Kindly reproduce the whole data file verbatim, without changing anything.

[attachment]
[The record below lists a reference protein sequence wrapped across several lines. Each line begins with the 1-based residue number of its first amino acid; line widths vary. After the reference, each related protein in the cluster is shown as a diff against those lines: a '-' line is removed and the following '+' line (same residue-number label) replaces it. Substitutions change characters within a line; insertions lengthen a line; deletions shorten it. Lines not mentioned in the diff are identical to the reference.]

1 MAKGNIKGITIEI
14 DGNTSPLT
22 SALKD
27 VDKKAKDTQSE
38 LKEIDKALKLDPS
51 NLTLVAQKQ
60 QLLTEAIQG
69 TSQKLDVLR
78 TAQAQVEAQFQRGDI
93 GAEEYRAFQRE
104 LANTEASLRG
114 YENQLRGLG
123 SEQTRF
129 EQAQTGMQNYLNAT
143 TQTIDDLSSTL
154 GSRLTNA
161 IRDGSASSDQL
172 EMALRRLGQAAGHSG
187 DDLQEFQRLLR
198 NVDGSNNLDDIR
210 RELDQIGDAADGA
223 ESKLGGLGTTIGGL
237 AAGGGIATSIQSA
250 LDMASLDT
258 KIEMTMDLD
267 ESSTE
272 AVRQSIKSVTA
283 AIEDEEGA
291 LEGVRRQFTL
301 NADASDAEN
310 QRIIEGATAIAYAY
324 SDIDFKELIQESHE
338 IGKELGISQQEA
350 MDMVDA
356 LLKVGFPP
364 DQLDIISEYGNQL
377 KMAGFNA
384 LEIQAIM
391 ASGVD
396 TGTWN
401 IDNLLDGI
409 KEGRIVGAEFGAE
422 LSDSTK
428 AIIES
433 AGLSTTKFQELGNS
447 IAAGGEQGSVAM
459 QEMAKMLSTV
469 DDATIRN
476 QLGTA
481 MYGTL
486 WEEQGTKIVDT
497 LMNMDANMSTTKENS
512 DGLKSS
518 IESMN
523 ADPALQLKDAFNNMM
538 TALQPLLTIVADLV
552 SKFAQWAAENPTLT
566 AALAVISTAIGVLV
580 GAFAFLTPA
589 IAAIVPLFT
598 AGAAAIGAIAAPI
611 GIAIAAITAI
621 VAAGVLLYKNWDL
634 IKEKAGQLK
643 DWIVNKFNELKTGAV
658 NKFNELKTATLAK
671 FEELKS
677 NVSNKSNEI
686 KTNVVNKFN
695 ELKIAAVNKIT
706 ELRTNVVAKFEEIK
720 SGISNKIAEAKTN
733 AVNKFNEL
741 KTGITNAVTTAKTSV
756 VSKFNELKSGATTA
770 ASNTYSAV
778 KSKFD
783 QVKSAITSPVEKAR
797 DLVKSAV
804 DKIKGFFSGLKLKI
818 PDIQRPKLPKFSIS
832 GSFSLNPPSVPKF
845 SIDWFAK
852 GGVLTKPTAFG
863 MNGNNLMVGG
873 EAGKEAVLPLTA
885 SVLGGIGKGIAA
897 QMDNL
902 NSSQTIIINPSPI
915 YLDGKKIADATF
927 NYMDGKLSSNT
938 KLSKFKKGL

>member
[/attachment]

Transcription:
[The record below lists a reference protein sequence wrapped across several lines. Each line begins with the 1-based residue number of its first amino acid; line widths vary. After the reference, each related protein in the cluster is shown as a diff against those lines: a '-' line is removed and the following '+' line (same residue-number label) replaces it. Substitutions change characters within a line; insertions lengthen a line; deletions shorten it. Lines not mentioned in the diff are identical to the reference.]

1 MAKGNIKGITIEI
14 DGNTSPLT
22 SALKD
27 VDKKAKDTQSE
38 LKEIDKALKLDPS
51 NLTLVAQKQ
60 QLLTEAIQG
69 TSQKLDVLR
78 TAQAQVEAQFQRGDI
93 GAEEYRAFQRE
104 LANTEASLRG
114 YENQLRGLG
123 SEQTRF
129 EQAQTGMQNYLNAT
143 TQTIDDLSSTL
154 GSRLTNA
161 IRDGSASSDQL
172 EMALRRLGQAAGHSG
187 DDLQEFQRLLR
198 NVDGSNNLDDIR
210 RELDQIGDAADGA
223 ESKLGGLGTTIGGL
237 AAGGGIATSIQSA
250 LDMASLDT
258 KIEMTMDLD
267 ESSTE
272 AVRQSIKSVTA
283 AIEDEEGA
291 LEGVRRQFTL
301 NADASDAEN
310 QRIIEGATAIAYAY
324 SDIDFKELIQESHE
338 IGKELGISQQEA
350 MDMVDA
356 LLKVGFPP
364 DQLDIISEYGNQL
377 KMAGFNA
384 LEIQAIM
391 ASGVD
396 TGTWN
401 IDNLLDGI
409 KEGRIVGAEFGAE
422 LSDSTK
428 AIIES
433 AGLSTTKFQELGNS
447 IAAGGEQGSVAM
459 QEMAKMLSTV
469 DDATIRN
476 QLGTA
481 MYGTL
486 WEEQGTKIVDT
497 LMNMDANMSTTKENS
512 DGLKSS
518 IESMN
523 ADPALQLKDAFNNMM
538 TALQPLLTIVADLV
552 SKFAQWAAENPTLT
566 AALAVISTAIGVLV
580 GAFAFLTPA
589 IAAIVPLFT
598 AGAAAIGAIAAPI
611 GIAIAAITAI
621 VAAGVLLYKNWDL
634 IKEKAGQLK
643 DWIVNKFNELKTGAV
658 NKFNELKTATLAK
671 FEELKS
677 NVSNKSNEI
686 KTNVVNKFN
695 ELKIAAVNKIT
706 ELRTNVVAKFEEIK
720 SGISNKIAEAKTN
733 AVNKFNEL
741 KTGITNAVTTAKTSV
756 VSKFNELKSGATTA
770 ASNTYSAV
778 KSKFD
783 QVKSAITSPVEKAR
797 DLVKSAV
804 DKIKGFFSGLKLKI
818 PDIQRPKLPKFSIS
832 GSFSLNPPSVPKF
845 SIDWFAK
852 GGVLTKPTAFG
863 MNGNNLMVGG
873 EAGKEAVLPLTA
885 SVLGGIGKGIAA
897 QMDNL
902 NSSQTIIINPSPI
915 YLDGKKIADATF
927 NYMDGKLSSNT
938 KLSKFKKGL

>member